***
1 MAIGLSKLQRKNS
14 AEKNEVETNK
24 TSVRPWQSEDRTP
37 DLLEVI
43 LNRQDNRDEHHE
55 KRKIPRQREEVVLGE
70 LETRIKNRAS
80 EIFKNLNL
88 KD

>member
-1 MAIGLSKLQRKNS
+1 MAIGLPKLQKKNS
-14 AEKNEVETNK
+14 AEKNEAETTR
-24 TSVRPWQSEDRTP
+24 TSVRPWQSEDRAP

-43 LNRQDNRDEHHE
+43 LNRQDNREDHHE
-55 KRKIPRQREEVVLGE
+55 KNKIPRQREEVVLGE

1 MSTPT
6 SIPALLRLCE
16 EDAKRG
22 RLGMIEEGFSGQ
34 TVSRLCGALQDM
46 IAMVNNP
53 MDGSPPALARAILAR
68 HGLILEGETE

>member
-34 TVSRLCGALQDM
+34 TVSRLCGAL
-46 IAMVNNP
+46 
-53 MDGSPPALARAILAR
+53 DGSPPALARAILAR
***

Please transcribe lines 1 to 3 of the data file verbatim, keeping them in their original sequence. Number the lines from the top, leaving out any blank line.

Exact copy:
1 MAIGLSKLQRKNS
14 AEKNEVETNK
24 TSVRPWQSEDRTP